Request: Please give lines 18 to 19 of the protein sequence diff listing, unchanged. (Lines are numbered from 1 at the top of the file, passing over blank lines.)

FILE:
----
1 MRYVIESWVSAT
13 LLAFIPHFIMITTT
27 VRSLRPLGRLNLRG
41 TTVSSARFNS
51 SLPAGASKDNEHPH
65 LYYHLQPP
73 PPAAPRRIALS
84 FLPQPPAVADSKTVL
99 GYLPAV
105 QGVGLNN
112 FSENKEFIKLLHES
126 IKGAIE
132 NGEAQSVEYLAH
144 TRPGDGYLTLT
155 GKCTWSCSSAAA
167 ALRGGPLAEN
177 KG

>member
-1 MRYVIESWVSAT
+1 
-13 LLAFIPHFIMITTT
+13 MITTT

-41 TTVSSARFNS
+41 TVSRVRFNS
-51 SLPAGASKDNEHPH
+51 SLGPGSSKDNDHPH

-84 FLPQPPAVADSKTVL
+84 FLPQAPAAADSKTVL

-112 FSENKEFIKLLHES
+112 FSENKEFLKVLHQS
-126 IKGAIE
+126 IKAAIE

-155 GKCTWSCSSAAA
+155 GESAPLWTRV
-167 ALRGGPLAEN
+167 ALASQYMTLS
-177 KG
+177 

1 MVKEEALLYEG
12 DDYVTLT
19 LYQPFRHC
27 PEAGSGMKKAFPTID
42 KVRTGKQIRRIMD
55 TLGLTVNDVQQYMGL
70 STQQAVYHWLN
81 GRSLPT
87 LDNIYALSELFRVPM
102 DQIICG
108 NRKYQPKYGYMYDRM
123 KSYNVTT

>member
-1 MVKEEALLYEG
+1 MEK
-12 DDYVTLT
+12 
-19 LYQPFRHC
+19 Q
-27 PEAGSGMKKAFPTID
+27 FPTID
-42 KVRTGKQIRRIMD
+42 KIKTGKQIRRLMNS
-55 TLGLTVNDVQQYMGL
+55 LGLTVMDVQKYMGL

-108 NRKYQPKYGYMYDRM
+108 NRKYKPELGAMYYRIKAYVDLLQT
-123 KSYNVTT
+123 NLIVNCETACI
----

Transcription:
>member
-1 MRYVIESWVSAT